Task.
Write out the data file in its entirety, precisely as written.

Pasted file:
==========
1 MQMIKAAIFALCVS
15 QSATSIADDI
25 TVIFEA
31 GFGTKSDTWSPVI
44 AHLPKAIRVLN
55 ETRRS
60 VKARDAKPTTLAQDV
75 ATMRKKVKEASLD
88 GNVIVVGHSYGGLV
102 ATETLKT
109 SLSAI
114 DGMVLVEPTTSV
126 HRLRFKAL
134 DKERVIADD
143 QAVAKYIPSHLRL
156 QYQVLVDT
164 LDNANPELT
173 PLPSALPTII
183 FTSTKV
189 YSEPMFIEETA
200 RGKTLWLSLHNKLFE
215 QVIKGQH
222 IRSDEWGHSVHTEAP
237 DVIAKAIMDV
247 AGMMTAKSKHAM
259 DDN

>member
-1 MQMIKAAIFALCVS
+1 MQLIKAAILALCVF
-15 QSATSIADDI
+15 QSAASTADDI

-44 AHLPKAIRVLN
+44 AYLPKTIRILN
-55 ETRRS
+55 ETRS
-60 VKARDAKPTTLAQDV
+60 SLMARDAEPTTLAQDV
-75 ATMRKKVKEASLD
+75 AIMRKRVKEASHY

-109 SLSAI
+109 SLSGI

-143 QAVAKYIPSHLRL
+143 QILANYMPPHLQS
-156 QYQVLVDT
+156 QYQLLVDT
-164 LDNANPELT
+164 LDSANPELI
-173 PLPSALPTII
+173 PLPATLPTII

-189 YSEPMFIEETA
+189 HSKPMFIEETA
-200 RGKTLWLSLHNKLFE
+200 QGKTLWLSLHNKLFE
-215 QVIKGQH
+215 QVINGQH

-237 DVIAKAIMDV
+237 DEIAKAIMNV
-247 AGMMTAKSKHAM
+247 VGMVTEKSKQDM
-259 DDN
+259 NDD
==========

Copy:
1 MQMIKAAIFALCVS
15 QSATSIADDI
25 TVIFEA
31 GFGTKSDTWSPVI
44 AHLPKAIRVLN
55 ETRRS
60 VKARDAKPTTLAQDV
75 ATMRKKVKEASLD
88 GNVIVVGHSYGGLV
102 ATETLKT
109 SLSAI
114 DGMVLVEPTTSV
126 HRLRFKAL
134 DKERVIADD
143 QAVAKYIPSHLRL
156 QYQVLVDT
164 LDNANPELT
173 PLPSALPTII
183 FTSTKV
189 YSEPMFIEETA
200 RGKTLWLSLHNKLFE
215 QVIKGQH
222 IRSDEWGHSVHTEAP
237 DVIAKAIMDV
247 AGMMTAKSKHAM
259 DDN

>member
-1 MQMIKAAIFALCVS
+1 MQLIKAAILALCVF
-15 QSATSIADDI
+15 QSAASTADDI

-44 AHLPKAIRVLN
+44 AYLPKTIRILN
-55 ETRRS
+55 ETRS
-60 VKARDAKPTTLAQDV
+60 SLMARDAEPTTLAQDV
-75 ATMRKKVKEASLD
+75 AIMRKRVKEASHY

-109 SLSAI
+109 SLSGI

-143 QAVAKYIPSHLRL
+143 QILANYMPPHLQS
-156 QYQVLVDT
+156 QYQLLVDT
-164 LDNANPELT
+164 LDSANPELI
-173 PLPSALPTII
+173 PLPATLPTII

-189 YSEPMFIEETA
+189 HSKPMFIEETA
-200 RGKTLWLSLHNKLFE
+200 QGKTLWLSLHNKLFE
-215 QVIKGQH
+215 QVINGQH

-237 DVIAKAIMDV
+237 DEIAKAIMNV
-247 AGMMTAKSKHAM
+247 VGMVTEKSKQDM
-259 DDN
+259 NDD